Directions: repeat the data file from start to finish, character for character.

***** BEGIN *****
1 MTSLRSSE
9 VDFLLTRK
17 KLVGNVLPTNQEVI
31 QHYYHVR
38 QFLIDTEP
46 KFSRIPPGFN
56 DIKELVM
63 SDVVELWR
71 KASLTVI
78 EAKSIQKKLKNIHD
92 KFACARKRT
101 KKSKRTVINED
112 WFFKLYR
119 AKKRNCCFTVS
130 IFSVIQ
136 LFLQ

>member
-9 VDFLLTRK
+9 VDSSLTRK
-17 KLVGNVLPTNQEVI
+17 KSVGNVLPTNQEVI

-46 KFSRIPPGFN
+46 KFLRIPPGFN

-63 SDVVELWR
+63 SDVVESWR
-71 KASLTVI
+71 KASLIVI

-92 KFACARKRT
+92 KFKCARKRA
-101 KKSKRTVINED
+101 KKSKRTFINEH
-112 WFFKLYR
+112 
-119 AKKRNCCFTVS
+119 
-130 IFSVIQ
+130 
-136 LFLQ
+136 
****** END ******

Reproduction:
1 MTSLRSSE
9 VDFLLTRK
17 KLVGNVLPTNQEVI
31 QHYYHVR
38 QFLIDTEP
46 KFSRIPPGFN
56 DIKELVM
63 SDVVELWR
71 KASLTVI
78 EAKSIQKKLKNIHD
92 KFACARKRT
101 KKSKRTVINED
112 WFFKLYR
119 AKKRNCCFTVS
130 IFSVIQ
136 LFLQ

>member
-9 VDFLLTRK
+9 VDSSLTRK
-17 KLVGNVLPTNQEVI
+17 KSVGNVLPTNQEVI

-46 KFSRIPPGFN
+46 KFLRIPPGFN

-63 SDVVELWR
+63 SDVVESWR
-71 KASLTVI
+71 KASLIVI

-92 KFACARKRT
+92 KFKCARKRA
-101 KKSKRTVINED
+101 KKSKRTFINEH
-112 WFFKLYR
+112 
-119 AKKRNCCFTVS
+119 
-130 IFSVIQ
+130 
-136 LFLQ
+136 